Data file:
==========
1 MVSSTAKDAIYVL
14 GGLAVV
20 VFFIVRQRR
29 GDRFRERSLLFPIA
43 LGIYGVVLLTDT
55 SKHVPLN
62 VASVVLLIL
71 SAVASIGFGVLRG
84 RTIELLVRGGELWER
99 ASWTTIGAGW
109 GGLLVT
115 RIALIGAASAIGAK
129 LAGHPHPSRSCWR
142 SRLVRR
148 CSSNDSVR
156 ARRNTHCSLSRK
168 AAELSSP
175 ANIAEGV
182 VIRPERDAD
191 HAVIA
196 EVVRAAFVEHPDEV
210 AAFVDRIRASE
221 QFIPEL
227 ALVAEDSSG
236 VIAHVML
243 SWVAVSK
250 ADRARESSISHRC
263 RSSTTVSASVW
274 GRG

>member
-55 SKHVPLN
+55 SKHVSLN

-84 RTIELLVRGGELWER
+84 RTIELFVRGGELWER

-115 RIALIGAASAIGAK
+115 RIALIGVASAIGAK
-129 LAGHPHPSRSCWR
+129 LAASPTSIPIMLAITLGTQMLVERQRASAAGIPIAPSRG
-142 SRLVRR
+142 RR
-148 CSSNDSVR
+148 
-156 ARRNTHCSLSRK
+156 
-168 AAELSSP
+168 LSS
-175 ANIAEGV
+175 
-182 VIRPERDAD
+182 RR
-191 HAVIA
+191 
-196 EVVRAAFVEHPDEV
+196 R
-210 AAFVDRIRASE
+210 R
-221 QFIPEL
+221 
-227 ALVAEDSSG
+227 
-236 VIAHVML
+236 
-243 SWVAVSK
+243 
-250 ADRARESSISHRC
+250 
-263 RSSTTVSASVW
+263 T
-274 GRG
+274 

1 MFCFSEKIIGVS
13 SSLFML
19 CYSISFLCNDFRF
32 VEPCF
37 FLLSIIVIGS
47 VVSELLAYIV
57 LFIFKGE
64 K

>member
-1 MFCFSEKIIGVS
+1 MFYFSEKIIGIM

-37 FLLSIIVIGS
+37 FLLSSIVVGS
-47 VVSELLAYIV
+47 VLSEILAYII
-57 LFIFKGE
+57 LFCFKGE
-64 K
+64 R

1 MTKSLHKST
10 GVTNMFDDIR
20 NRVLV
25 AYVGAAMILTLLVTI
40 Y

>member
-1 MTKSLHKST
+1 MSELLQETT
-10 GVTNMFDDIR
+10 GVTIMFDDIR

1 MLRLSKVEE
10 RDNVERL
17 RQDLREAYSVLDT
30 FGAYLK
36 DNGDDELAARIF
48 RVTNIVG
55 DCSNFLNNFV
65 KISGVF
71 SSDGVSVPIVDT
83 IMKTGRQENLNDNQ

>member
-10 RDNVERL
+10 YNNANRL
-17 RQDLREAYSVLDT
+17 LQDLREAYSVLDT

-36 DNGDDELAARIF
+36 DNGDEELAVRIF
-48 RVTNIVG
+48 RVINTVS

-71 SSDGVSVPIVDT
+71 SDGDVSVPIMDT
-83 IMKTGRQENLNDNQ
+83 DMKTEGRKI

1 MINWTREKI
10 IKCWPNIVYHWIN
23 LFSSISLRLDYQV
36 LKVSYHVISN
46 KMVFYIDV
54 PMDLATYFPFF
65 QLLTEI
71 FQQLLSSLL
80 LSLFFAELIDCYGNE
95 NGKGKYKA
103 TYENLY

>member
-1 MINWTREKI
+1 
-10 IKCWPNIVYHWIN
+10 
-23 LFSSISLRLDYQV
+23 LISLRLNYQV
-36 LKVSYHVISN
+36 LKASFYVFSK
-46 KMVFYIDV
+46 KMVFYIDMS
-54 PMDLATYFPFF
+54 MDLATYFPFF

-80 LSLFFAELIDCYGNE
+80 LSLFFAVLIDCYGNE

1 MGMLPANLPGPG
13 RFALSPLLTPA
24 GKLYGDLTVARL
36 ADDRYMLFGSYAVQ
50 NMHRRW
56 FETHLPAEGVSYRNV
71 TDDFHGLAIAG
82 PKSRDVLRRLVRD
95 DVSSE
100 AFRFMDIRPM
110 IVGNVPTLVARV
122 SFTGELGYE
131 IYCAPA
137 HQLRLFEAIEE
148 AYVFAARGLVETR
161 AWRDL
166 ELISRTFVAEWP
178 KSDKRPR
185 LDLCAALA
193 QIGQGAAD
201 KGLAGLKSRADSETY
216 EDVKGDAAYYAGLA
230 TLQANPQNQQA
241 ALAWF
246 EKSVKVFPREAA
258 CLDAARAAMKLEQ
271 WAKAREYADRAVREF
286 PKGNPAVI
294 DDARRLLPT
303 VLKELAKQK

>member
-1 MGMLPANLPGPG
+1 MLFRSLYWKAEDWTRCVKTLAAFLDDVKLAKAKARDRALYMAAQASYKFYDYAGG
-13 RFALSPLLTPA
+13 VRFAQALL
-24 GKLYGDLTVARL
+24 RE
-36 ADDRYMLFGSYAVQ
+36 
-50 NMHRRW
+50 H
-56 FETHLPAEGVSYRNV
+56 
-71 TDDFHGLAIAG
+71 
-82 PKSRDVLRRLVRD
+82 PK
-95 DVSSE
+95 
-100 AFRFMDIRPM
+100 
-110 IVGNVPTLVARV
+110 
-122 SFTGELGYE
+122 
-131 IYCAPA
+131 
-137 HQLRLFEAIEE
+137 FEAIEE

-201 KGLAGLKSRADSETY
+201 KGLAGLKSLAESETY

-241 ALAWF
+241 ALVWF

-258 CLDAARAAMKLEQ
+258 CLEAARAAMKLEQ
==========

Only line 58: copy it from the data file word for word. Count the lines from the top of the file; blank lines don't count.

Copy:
+221 